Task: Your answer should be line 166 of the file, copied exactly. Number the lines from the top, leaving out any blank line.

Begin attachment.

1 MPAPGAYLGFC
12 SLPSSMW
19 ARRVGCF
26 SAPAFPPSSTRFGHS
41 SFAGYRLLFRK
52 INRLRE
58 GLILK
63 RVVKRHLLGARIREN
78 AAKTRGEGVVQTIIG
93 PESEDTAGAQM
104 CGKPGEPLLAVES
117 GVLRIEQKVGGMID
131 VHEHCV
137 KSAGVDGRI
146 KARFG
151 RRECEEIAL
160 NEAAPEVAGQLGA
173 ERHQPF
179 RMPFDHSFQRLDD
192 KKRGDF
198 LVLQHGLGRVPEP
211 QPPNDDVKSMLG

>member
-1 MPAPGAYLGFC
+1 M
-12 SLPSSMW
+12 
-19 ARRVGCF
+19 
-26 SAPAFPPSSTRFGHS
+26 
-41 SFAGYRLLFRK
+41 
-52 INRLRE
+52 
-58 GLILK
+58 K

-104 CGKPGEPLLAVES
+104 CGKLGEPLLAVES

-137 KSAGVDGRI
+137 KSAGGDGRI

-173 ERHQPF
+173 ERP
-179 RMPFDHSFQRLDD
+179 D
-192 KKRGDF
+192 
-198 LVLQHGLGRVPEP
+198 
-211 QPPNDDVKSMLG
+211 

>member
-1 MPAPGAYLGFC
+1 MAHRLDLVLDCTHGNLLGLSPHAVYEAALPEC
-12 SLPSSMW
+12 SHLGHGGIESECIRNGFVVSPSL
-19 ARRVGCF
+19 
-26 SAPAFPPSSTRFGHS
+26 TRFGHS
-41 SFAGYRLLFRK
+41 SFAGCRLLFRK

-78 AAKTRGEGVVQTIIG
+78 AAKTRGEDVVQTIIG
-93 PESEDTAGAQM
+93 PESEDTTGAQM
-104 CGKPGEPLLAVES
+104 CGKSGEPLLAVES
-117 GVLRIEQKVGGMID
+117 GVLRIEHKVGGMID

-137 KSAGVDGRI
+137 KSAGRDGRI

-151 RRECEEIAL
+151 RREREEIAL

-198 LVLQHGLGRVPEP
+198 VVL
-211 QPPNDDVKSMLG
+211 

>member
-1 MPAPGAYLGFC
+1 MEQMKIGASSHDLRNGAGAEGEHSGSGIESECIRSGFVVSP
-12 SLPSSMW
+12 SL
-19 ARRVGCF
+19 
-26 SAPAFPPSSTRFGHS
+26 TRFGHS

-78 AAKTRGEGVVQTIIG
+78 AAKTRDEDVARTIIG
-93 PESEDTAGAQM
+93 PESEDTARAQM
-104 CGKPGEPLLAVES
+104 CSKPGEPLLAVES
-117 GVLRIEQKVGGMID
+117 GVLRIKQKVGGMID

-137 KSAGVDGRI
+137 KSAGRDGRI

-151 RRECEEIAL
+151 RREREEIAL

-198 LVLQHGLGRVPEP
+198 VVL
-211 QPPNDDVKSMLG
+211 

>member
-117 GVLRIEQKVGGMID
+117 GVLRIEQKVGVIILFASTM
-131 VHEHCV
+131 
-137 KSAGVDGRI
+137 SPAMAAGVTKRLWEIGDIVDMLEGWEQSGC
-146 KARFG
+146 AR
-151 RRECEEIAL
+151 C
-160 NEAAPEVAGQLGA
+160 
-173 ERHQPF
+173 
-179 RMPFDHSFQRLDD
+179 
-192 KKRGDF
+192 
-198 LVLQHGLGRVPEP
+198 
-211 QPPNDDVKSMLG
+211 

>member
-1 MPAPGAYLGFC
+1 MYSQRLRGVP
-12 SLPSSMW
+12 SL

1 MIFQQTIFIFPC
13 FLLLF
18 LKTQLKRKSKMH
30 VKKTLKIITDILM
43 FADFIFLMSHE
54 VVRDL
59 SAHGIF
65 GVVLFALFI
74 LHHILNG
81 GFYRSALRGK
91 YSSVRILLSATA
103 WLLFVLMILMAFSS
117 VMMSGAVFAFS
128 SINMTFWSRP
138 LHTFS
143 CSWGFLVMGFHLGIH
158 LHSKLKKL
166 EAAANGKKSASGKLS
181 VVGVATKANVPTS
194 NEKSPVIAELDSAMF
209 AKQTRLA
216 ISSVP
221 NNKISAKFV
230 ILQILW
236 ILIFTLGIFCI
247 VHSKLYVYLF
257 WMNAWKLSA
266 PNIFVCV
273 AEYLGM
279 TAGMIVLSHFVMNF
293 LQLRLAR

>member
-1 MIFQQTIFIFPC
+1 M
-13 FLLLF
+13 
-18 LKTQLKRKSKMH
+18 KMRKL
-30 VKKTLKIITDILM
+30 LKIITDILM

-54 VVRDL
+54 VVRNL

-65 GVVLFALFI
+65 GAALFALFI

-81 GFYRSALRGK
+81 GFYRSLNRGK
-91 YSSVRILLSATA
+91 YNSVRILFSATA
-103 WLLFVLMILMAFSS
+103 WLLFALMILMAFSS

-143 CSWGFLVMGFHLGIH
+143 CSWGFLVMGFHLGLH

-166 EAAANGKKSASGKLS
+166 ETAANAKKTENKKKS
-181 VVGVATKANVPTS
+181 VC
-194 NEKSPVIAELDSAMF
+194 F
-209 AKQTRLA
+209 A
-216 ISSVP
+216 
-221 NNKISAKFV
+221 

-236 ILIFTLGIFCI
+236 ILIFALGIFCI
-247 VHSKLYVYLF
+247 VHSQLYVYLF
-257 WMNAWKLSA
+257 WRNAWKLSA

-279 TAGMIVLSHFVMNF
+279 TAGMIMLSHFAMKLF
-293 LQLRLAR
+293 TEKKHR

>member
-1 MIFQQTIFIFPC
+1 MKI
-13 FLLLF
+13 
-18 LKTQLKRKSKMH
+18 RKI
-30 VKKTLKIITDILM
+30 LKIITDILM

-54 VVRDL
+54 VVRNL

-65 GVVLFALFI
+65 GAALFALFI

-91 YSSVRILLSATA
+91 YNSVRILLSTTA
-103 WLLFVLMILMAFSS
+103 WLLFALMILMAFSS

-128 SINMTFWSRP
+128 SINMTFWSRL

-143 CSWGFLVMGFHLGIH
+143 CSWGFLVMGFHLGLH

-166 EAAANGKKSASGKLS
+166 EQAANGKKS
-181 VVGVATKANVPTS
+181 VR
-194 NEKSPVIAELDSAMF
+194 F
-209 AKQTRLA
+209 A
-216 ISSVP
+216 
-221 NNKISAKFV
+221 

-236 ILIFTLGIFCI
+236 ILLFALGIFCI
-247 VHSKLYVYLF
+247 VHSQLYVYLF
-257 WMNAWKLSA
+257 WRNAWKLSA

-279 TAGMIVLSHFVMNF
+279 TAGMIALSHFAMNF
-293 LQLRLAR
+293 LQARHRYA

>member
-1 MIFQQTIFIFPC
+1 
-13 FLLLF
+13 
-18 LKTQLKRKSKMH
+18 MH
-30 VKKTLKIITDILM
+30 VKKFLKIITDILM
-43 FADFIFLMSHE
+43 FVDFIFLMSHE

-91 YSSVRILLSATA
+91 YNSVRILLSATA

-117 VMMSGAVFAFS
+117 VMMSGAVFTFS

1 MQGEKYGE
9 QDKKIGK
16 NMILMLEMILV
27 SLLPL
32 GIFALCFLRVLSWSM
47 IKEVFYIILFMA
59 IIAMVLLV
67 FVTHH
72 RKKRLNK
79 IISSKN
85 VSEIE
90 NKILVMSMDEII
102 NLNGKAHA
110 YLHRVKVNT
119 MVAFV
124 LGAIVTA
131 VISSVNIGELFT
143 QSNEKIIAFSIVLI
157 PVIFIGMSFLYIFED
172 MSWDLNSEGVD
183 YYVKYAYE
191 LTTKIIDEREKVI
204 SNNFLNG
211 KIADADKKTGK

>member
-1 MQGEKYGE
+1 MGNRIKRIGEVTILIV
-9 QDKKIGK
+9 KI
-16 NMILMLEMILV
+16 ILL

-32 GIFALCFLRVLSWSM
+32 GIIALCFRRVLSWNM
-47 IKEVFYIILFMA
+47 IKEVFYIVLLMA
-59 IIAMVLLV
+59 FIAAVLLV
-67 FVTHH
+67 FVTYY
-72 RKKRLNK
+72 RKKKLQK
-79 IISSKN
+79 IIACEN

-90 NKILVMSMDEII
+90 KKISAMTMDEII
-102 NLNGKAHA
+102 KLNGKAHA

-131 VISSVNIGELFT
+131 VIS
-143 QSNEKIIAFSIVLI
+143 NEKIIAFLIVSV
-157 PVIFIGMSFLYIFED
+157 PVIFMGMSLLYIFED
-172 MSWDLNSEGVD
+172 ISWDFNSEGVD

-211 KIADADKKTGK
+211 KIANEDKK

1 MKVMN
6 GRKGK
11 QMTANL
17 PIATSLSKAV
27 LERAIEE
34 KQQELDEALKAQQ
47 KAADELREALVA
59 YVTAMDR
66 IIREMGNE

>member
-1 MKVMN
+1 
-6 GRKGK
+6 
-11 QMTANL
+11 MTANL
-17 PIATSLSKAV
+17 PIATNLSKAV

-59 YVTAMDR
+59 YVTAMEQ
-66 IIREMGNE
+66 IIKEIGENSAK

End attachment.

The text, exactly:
-13 FLLLF